Soon, a dozen sticks were thrust over the coals and the flames, and young faces focused on the miracle of marshmallows turning from white to toasty brown, and, sometimes, into small torches of sugary crunchy blackness.

Gooey marshmallows soon melted chocolate onto graham crackers, and were stuffed into eager young mouths. There was more laughter, young men slipping back into boyhood, with big smiles and eyes bright with the excitement of s’mores making. Some boys looked around, not quite sure what to do, how they should act.

After all, this wasn’t organized, like lining up for chow, or going to school, or even going out on the work crew, or off to wood shop or the garden. There weren’t any rules here, any protocol or prison regimen. The only expectation was to just hang out, have a good time, and roast a marshmallow on a willow stick.

“How do you do this?”

“I’ve never made s’mores before.”

“What do we do?” a young man asked, looking lost, unsettled.

I handed him a willow stick, and asked him to stick a fresh marshmallow on it.

“Here. Now hold it over the coals, and let it slowly turn brown.”

He looked at me, a bit puzzled.


“Yeah, then when it gets brown, we’ll take a graham cracker, and smash it all together, with a piece of chocolate. The marshmallow will melt the chocolate, and it will turn into a sweet, gooey mess. You’ll love it,” I said.

“I’ve never done this before,” he said.

“So, how’s your day been?” I asked, drawing him into some small talk. We were supposed to just hang out, after all, and just have a good time.

The tension in the group eased off a bit when the first s’mores were made, and popped into questioning, suspicious mouths.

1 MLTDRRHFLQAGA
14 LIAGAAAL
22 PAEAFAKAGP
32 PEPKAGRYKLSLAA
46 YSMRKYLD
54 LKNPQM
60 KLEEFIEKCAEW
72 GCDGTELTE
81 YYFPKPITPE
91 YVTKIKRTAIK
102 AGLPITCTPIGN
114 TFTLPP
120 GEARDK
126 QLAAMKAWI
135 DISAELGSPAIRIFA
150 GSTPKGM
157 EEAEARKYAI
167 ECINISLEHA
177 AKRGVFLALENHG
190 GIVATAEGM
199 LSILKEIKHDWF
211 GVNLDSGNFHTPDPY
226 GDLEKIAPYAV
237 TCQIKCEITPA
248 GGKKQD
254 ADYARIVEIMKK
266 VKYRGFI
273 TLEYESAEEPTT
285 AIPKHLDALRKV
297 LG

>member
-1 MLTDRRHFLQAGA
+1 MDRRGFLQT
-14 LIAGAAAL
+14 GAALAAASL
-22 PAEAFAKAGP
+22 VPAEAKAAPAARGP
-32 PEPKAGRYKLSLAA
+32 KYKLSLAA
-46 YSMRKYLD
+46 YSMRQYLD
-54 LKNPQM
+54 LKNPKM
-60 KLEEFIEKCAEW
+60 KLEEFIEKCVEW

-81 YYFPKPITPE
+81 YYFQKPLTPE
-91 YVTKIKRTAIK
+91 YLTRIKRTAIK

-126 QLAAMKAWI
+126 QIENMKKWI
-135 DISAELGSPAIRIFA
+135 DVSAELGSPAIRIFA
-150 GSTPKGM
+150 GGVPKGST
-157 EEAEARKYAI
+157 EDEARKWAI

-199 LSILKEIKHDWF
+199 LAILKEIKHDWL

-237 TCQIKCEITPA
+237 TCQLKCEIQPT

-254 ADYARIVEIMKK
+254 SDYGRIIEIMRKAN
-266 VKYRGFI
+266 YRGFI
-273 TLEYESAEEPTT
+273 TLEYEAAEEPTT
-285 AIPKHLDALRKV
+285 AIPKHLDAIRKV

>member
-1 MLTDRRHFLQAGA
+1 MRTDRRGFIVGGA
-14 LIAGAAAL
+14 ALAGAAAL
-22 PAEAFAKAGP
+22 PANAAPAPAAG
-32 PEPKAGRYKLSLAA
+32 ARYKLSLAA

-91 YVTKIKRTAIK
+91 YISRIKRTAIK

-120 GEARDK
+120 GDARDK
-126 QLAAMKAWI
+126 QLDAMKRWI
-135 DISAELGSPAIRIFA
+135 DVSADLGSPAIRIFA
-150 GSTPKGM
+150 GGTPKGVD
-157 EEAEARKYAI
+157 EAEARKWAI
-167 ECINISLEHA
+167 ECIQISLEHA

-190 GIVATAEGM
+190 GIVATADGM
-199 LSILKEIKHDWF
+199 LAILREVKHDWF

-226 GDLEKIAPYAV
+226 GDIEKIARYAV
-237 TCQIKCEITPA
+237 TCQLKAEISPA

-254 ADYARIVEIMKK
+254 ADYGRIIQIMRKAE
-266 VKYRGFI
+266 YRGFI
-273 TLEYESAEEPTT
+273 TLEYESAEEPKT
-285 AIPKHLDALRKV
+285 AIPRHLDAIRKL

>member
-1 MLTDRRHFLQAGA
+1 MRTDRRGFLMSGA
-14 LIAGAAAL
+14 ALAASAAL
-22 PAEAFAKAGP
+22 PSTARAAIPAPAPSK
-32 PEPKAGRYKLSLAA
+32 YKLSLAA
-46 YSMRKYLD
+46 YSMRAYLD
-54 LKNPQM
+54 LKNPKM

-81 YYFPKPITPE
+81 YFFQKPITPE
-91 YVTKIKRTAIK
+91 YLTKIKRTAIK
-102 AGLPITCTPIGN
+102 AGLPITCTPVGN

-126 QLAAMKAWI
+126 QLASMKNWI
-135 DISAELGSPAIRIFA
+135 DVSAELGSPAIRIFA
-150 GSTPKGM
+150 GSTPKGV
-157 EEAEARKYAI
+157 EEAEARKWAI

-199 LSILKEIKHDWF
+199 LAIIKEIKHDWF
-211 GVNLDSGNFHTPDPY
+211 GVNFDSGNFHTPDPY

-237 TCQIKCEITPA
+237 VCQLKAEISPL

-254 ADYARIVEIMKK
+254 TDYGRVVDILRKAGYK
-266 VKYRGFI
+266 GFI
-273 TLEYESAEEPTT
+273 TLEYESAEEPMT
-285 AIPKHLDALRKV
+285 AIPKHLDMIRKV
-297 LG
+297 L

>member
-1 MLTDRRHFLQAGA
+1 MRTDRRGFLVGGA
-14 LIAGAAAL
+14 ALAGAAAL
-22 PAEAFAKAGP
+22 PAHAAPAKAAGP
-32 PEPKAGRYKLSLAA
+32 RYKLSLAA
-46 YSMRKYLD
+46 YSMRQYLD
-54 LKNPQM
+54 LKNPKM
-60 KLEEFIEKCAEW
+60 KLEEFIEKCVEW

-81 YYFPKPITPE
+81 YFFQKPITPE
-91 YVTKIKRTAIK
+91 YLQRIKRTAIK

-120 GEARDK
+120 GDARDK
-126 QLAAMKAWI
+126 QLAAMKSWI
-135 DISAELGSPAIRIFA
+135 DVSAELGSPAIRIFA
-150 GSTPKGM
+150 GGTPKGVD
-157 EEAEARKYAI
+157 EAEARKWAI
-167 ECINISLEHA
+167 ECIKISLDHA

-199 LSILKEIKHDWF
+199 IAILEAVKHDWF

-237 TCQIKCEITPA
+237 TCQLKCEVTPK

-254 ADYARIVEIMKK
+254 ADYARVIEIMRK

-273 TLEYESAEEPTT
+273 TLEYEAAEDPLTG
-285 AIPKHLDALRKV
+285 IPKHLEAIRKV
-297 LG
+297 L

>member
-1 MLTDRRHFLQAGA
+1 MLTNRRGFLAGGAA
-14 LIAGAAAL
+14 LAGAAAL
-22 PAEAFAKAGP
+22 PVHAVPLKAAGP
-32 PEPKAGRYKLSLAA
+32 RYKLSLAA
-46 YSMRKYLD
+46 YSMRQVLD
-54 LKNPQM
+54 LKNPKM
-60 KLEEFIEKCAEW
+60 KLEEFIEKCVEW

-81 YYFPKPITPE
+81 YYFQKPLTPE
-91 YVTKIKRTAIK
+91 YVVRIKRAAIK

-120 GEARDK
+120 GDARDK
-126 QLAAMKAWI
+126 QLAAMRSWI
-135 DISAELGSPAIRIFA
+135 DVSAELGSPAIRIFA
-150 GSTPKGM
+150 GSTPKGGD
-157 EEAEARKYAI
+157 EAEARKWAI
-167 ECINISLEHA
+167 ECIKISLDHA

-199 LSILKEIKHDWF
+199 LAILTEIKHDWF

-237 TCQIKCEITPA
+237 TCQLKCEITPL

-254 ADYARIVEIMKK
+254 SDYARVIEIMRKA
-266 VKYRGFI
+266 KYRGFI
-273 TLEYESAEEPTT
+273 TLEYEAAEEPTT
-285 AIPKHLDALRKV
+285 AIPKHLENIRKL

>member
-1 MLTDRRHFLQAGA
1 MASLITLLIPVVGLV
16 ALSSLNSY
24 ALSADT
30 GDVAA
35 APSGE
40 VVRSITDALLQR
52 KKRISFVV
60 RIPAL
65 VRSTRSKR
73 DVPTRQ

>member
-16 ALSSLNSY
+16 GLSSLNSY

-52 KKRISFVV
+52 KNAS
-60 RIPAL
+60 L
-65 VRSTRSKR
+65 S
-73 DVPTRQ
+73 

“Oh, man. That’s good!” the guy first in line at the fire said, his words muffled by his first bite into his sweet chocolate, marshmallow, and graham cracker sandwich.

“Yeah, told you so,” a staff member said, chuckling at the sight of the first of the Doubting Thomases at the s’mores roast.

Some guys still hung out at the edge, not sure what to do, not sure of what was expected of them at this new event in their lives.

“What do we do now?” one guy asked me, a look of worry crossing his face, a bit of melted chocolate daubed on his chin.

“Just hang out, have a good time,” I said. “Just have fun.”

“Oh. Uh, OK,” he answered, hesitant, still a bit antsy about this new activity in his life.

“So, what are you working on in the wood shop?” I asked.

He eased up, and began describing his project, and how he’d figured out the design, and found the right kind of wood, how the teacher showed him a new way of joining the pieces together, so that his box would be stronger, and complement his design.

Other conversations filled the air, as the guys mingled with each other, and went back for seconds and thirds on their desserts. One guy talked about a camping trip he’d had when he was a kid. A few guys just shook their heads.

“Never did that,” one guys said. “But, I will. Some day.”

Other guys talked about the deer they saw the other day back behind the tree farm, and the eagles that would soar overhead some days, high above them as they worked in the trees, or mowed the lawn.

The last of the graham crackers and marshmallows soon disappeared, and the chocolate was ancient history. A few guys were browning up the remnants of marshmallows off of the willow sticks, playing in the last of the coals. They picked up the last of the night’s gooey mess from the sticks with sticky fingers, murmuring their contentment with tonight’s dessert.

The evening light began to fade a bit, and the young men began to wander back inside, getting ready for their showers and bed time. It was time for me to go, too, my mission accomplished.

“That was a blast,” one young man said to me, as he helped me clean up the wrappings and stack the willow sticks by the barbecue.

“I never knew what s’mores were,” he said. “And just hanging out, having a good time around the fire. That was really fun.”

“Can we do this again?”